Khim Lal Gautam, Nepali Scientist
When Khim Lal Gautam reached the top of Mount Everest at 3 a.m. on May 22, it was dark, windy and lethally cold.
(News from Washington post)
Gautam carried some unusual baggage — a ground-penetrating radar and a top-of-the-line satellite navigation device. Unlike most climbers, he and his team remained at the summit for nearly two hours so they could take the measurements they needed. Gautam suffered a serious case of frostbite, and his colleague nearly died of a lack of oxygen while descending.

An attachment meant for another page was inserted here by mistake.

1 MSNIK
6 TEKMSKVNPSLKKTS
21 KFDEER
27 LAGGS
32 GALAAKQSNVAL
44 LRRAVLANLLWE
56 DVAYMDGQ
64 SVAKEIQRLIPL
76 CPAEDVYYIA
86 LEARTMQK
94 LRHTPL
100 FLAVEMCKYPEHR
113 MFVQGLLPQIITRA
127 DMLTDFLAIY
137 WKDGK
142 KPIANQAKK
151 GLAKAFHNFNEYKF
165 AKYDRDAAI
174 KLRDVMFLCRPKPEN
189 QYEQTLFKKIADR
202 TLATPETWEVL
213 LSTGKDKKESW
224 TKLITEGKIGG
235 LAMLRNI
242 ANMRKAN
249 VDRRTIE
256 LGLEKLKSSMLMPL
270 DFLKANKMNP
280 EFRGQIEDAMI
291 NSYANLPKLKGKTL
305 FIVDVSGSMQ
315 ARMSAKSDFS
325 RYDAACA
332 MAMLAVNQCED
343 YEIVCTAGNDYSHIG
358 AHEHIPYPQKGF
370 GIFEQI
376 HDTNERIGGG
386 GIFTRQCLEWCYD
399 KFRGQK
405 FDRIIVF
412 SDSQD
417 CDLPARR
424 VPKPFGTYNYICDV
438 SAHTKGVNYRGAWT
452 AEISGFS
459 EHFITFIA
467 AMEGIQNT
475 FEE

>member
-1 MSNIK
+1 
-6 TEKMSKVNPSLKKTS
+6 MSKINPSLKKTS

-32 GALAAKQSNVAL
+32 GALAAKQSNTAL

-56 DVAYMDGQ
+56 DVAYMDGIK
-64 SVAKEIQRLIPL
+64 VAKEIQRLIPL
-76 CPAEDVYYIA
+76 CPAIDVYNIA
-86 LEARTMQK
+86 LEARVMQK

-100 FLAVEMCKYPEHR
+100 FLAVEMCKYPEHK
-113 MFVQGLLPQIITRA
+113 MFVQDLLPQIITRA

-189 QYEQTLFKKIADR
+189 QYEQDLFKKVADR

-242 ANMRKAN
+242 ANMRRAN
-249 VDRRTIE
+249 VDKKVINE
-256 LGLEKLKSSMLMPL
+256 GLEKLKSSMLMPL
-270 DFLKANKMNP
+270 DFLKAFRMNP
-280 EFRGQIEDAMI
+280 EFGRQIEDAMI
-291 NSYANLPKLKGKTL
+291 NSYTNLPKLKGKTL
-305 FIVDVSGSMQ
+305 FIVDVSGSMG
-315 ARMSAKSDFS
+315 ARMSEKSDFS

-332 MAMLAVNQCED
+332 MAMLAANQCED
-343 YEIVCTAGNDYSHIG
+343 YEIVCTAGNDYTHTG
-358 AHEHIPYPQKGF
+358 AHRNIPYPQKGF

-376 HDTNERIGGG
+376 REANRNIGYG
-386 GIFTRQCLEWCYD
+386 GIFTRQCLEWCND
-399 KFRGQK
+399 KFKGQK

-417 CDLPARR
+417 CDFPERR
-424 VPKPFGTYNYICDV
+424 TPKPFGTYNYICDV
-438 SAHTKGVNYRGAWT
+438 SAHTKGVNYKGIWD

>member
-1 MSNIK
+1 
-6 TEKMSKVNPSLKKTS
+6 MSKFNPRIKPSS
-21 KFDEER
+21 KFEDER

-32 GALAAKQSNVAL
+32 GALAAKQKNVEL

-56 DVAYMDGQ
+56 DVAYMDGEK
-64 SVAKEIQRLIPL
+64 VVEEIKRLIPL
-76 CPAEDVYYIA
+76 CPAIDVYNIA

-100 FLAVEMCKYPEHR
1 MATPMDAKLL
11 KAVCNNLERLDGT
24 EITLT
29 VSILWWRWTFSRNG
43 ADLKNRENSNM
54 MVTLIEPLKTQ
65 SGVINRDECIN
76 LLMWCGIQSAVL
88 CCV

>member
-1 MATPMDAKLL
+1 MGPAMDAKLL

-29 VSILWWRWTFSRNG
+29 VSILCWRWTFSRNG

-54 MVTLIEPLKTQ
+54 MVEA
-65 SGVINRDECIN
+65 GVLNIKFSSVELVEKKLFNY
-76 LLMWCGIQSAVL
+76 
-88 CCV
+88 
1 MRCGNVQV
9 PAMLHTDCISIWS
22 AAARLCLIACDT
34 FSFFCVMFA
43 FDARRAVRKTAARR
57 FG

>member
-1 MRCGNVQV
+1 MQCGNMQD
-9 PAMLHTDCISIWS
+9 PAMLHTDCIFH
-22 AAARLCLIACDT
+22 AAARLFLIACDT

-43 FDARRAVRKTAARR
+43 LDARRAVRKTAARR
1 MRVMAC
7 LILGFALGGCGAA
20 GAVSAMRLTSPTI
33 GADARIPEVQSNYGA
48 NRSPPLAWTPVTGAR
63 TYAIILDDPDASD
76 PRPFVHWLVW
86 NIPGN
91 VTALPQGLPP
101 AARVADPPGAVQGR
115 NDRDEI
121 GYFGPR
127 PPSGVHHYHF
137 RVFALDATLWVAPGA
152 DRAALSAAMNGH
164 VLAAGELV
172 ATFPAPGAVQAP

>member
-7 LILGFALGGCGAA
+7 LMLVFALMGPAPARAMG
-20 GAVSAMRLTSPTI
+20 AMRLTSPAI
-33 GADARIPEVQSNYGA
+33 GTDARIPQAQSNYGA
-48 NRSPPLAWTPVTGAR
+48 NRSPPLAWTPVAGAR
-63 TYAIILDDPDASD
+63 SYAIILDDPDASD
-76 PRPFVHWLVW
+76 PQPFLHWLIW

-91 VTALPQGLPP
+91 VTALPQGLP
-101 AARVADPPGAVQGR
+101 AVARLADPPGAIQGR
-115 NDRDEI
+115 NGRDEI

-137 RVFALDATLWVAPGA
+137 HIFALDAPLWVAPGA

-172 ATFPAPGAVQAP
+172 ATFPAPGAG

But they completed their mission: to obtain crucial pieces of data that will help determine Mount Everest’s true height.
The most commonly accepted figure for Mount Everest’s height is 29,029 feet, a measurement that dates to the 1950s. Some scientists believe that the world’s highest mountain may have shrunk slightly after a powerful earthquake struck Nepal in 2015.
Now, for the first time, Nepal has sent its own teams outfitted with the latest surveying technology to come up with a new measurement of the peak. The two-year, $1.3 million effort is driven both by patriotism and scientific inquiry, experts say.